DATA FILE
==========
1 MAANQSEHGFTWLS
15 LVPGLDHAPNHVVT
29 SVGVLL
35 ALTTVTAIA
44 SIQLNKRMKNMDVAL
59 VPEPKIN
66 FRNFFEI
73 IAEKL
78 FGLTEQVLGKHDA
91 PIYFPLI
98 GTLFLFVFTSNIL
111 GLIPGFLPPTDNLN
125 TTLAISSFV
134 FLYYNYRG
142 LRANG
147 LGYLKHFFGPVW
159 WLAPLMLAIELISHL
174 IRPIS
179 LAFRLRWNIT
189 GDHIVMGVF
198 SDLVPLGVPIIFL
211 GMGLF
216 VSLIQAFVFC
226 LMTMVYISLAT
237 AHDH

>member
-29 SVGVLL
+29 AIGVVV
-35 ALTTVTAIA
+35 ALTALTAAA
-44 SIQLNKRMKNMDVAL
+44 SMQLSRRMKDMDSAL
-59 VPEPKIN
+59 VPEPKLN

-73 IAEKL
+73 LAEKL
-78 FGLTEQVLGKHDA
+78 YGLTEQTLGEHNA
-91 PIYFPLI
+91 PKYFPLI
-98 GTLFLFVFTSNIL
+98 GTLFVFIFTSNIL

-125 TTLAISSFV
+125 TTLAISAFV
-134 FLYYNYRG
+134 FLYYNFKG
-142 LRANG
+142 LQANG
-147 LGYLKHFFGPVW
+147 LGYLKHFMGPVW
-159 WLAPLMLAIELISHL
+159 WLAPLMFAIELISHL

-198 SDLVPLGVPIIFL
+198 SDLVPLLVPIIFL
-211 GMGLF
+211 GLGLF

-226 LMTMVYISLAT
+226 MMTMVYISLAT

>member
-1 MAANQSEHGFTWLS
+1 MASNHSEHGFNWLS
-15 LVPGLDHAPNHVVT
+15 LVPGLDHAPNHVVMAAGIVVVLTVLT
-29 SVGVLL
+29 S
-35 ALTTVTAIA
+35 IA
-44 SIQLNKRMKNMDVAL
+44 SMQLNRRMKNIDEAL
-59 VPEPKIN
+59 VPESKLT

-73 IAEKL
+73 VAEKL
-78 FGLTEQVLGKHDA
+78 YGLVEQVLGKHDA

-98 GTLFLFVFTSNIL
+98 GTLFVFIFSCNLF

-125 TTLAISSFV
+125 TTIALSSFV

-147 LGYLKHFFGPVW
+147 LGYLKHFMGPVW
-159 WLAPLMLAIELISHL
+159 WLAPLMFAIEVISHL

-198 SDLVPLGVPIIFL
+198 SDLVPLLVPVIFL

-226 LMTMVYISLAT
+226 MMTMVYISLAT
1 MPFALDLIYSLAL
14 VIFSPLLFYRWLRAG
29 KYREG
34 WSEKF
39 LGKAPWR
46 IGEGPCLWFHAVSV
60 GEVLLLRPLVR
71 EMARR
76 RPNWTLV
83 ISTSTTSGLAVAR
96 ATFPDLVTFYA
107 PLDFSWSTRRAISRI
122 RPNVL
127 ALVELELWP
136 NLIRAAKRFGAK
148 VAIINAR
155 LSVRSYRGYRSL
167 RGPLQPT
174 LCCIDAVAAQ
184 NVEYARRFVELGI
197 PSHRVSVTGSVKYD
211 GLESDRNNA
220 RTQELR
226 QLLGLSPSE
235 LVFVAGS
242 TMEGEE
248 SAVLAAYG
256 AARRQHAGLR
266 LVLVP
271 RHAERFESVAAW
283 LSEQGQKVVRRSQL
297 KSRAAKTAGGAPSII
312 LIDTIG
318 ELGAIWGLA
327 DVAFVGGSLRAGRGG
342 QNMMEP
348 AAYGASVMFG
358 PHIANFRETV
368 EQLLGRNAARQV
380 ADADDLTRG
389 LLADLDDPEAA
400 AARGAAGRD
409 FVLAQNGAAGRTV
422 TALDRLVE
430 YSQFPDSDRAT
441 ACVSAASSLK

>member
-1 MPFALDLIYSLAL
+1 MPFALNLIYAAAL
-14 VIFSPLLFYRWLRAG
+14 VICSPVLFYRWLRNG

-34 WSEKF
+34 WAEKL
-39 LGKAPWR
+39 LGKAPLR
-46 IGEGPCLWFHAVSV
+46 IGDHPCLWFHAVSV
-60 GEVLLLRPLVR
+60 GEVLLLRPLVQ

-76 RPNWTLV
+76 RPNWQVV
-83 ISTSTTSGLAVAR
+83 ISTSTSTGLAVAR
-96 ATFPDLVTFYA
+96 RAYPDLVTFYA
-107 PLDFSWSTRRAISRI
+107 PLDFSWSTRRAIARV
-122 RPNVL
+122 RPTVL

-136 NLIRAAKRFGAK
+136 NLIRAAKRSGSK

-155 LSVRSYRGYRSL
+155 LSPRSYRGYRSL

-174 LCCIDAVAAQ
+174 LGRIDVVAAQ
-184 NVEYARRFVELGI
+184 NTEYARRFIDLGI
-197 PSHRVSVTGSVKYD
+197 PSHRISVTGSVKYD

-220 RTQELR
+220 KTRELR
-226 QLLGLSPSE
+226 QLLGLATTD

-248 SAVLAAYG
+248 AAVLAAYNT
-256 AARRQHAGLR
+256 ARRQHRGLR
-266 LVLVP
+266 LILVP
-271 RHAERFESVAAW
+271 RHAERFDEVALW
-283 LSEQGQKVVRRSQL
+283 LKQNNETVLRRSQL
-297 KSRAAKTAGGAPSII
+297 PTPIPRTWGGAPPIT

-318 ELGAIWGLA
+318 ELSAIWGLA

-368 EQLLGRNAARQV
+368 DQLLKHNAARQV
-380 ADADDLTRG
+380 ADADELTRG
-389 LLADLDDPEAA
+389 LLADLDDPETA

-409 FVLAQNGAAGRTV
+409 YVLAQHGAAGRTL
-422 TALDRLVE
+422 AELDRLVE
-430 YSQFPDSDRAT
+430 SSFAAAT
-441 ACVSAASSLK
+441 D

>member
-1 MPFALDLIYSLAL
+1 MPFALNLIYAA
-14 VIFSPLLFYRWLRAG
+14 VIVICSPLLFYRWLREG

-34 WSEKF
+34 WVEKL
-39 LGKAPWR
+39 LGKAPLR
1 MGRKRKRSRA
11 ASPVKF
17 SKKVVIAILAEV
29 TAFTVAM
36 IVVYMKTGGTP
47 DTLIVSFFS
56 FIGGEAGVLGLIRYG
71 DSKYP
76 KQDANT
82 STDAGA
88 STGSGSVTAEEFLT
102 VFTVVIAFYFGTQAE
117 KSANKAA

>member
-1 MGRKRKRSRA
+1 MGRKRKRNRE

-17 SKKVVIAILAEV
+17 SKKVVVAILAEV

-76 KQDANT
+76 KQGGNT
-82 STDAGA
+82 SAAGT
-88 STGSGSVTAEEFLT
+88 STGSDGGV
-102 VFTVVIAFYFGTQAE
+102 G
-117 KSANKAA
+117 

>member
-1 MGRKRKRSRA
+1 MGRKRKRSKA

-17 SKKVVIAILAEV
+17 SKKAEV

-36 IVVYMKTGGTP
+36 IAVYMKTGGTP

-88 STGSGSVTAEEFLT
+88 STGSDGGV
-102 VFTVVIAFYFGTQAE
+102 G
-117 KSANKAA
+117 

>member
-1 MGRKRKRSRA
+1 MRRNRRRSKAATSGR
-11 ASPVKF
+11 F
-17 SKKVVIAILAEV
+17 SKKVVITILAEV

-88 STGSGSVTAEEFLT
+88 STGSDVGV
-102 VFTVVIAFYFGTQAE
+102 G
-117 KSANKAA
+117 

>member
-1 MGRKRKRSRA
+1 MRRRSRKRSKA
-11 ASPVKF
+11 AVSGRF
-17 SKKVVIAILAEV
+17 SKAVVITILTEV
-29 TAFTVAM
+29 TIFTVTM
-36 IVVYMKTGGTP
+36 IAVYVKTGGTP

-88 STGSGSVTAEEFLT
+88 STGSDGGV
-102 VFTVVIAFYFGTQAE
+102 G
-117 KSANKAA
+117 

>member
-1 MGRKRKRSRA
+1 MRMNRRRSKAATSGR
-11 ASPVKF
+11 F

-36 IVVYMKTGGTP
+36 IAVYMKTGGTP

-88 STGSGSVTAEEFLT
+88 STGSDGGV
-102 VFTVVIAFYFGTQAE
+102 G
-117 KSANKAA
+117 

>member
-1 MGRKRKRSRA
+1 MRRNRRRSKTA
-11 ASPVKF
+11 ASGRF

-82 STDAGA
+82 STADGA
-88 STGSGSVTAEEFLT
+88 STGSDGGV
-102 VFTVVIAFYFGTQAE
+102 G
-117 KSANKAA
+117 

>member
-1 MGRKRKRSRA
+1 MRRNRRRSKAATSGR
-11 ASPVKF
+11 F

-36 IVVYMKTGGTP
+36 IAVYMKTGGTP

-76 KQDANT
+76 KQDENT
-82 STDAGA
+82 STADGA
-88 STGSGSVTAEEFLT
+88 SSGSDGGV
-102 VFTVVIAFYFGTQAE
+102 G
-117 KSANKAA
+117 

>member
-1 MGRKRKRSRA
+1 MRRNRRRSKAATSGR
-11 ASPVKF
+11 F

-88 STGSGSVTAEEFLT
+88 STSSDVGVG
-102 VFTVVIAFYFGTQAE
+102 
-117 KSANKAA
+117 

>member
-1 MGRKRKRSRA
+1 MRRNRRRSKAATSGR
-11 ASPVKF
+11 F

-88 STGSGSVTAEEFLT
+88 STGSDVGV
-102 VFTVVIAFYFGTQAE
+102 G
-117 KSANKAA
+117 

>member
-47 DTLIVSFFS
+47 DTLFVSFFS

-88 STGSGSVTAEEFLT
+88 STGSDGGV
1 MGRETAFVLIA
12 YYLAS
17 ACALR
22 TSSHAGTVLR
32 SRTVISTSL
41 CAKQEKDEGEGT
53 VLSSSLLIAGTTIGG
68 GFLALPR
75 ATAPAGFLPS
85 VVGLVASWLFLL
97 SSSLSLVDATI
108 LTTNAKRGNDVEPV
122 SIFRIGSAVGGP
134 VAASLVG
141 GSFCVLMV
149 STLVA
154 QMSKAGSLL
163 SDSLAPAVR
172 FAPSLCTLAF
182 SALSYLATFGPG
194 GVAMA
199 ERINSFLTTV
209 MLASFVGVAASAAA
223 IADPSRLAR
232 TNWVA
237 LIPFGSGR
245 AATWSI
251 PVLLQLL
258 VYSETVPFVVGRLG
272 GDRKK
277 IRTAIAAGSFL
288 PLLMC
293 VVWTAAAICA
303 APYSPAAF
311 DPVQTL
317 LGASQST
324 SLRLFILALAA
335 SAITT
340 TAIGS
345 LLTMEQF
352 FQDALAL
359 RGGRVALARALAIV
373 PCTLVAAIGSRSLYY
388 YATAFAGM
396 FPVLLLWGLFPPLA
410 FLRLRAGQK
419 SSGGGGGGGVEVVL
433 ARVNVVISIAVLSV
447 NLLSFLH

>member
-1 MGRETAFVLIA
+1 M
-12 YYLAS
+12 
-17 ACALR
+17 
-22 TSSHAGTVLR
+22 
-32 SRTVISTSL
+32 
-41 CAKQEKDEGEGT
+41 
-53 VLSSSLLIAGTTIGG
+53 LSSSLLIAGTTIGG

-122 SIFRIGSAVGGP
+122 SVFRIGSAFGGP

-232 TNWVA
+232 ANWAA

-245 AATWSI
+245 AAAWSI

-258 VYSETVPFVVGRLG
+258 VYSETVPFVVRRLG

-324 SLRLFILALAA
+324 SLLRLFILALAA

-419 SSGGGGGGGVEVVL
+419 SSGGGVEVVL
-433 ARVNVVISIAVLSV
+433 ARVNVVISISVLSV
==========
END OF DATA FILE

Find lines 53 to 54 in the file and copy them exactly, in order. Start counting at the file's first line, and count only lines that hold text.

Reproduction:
-198 SDLVPLGVPIIFL
+198 SDLVPLLVPIIFL